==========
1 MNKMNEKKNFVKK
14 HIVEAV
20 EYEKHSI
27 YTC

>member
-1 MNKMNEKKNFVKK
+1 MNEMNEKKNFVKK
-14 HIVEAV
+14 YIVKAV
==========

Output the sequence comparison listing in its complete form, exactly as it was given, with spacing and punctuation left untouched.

1 MNKMNEKKNFVKK
14 HIVEAV
20 EYEKHSI
27 YTC

>member
-1 MNKMNEKKNFVKK
+1 MNEMNEKKNFVKK
-14 HIVEAV
+14 YIVKAV